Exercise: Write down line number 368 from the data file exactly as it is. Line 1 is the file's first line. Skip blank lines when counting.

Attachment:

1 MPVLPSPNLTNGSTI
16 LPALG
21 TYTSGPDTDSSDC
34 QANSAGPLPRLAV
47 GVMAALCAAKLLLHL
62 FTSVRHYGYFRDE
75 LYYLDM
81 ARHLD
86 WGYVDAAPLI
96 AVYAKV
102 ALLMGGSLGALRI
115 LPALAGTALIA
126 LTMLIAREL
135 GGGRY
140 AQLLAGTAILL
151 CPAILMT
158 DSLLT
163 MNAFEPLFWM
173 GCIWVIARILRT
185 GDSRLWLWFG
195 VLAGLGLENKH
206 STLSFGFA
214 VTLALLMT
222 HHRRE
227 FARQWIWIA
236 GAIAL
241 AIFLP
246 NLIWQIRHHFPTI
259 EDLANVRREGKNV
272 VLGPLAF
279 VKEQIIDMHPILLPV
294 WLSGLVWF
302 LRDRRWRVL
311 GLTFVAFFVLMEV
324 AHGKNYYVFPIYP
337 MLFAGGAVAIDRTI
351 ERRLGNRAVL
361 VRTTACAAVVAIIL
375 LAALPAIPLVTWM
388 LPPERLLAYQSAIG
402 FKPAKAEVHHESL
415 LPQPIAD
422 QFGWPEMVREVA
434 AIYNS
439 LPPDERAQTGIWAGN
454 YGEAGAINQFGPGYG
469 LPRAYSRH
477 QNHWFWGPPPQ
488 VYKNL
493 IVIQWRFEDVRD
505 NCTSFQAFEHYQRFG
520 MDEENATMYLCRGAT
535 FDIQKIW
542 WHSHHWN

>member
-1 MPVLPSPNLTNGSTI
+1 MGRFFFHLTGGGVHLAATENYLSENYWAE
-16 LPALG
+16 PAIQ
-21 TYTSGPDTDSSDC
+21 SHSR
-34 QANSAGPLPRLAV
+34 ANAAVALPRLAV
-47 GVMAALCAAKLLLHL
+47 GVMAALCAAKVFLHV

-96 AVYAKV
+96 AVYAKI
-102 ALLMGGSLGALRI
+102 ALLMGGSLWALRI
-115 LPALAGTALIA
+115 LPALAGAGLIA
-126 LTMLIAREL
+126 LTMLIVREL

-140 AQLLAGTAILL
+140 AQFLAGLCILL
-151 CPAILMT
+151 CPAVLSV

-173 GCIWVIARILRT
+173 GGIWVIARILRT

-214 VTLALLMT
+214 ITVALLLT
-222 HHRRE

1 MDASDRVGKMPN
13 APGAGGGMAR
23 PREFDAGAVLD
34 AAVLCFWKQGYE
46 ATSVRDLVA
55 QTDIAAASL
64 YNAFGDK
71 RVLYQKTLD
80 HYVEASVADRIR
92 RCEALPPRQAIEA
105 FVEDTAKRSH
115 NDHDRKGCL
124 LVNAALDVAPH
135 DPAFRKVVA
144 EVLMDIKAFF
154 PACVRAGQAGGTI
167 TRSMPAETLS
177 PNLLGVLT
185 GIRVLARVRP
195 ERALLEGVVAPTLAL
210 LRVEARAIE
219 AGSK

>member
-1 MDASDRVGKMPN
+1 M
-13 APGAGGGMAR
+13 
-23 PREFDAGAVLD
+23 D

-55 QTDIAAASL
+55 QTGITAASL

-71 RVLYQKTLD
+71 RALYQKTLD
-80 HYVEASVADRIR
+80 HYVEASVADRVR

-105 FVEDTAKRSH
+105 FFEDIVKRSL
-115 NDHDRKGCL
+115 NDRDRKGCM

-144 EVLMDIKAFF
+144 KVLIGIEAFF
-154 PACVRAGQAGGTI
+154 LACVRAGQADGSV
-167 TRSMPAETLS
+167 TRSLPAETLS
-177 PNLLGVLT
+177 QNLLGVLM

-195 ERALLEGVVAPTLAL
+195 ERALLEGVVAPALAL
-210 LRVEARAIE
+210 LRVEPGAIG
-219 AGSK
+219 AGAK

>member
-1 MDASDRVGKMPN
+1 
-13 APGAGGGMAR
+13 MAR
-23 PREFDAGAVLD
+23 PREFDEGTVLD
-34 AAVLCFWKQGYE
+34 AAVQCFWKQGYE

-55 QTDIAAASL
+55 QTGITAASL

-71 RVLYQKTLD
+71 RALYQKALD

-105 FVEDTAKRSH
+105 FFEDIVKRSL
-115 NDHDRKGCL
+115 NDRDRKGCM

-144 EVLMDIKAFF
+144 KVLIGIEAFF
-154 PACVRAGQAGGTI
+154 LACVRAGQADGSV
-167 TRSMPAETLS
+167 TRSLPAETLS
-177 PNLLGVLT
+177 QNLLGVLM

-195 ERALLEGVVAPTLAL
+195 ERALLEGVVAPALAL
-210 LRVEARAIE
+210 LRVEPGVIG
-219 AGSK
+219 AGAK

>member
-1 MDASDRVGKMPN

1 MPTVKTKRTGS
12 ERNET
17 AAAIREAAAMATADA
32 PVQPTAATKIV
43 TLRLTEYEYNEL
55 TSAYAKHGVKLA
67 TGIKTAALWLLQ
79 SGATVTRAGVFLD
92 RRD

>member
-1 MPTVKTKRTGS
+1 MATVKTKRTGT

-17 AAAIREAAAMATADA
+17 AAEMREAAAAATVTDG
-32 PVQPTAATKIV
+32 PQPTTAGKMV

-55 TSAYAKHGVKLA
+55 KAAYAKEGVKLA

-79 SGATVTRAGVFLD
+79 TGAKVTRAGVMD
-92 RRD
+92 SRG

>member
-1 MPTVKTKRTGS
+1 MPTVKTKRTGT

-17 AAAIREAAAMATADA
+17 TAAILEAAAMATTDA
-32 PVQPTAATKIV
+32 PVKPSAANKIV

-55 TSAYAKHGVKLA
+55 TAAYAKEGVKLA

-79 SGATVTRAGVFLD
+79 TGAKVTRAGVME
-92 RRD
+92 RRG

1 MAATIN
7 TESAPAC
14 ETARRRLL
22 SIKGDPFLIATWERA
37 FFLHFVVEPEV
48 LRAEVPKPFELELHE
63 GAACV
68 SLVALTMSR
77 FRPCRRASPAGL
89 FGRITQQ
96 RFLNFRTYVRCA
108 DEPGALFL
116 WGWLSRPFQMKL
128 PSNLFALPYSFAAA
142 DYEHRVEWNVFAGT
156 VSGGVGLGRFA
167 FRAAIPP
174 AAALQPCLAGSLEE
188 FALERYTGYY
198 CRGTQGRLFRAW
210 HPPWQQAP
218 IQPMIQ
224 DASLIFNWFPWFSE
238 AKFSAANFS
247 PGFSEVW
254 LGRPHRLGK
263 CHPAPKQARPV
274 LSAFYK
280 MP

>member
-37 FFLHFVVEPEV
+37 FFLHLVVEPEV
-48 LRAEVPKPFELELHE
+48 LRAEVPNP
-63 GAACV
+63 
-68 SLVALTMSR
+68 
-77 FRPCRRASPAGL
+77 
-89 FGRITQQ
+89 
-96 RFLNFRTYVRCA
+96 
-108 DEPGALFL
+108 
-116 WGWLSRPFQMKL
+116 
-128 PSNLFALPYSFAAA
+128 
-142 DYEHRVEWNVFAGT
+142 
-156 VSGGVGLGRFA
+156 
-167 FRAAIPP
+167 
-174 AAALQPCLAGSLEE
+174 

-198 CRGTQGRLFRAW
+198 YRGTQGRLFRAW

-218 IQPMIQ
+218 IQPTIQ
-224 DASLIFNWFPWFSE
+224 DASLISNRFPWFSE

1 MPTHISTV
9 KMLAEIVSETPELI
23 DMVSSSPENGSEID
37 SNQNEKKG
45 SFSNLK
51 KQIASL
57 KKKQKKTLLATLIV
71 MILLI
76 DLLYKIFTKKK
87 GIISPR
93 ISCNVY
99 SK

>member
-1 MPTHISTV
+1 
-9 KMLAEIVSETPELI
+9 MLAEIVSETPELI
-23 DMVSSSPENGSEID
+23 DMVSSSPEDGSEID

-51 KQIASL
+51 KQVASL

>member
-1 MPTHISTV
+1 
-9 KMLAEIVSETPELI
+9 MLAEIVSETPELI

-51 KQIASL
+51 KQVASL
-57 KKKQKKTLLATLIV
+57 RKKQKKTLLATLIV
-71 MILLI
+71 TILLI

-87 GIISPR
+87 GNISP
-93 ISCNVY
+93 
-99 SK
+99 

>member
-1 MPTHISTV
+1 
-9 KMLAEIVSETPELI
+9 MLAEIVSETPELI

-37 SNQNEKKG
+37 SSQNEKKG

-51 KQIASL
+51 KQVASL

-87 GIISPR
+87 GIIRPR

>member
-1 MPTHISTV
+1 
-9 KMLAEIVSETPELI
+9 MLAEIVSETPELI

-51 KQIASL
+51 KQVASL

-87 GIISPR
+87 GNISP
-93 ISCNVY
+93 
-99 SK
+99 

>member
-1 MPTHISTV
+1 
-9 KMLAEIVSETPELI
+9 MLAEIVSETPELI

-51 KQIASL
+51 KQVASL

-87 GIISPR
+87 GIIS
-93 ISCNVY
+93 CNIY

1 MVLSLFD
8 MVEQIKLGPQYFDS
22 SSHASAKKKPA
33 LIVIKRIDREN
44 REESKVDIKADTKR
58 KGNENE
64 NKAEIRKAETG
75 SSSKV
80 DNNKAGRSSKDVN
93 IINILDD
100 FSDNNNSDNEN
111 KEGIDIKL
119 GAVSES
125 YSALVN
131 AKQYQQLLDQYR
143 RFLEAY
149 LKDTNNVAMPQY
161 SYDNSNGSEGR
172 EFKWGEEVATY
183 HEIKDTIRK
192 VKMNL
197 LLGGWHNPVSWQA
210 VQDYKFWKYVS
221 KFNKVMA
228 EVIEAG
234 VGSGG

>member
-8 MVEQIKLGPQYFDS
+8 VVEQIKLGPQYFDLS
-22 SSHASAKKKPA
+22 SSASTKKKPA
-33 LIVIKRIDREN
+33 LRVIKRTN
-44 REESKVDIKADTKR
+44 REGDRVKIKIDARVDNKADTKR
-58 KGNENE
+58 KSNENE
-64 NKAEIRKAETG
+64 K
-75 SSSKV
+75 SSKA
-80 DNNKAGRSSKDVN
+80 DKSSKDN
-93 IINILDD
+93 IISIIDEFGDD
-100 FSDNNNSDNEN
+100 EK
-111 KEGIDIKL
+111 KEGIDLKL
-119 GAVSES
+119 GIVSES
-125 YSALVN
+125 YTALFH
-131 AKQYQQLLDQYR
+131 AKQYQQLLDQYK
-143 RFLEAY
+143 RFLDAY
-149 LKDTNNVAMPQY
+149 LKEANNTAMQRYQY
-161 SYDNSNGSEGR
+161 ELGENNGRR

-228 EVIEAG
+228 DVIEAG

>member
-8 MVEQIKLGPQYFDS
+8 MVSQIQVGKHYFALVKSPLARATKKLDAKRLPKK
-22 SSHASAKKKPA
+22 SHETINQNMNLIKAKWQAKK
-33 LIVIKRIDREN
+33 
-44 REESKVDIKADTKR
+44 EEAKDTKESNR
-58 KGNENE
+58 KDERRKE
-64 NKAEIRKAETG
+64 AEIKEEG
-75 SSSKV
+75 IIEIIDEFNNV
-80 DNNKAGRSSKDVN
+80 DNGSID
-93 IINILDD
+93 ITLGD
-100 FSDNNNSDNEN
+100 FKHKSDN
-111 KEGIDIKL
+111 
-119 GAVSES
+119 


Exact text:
-8 MVEQIKLGPQYFDS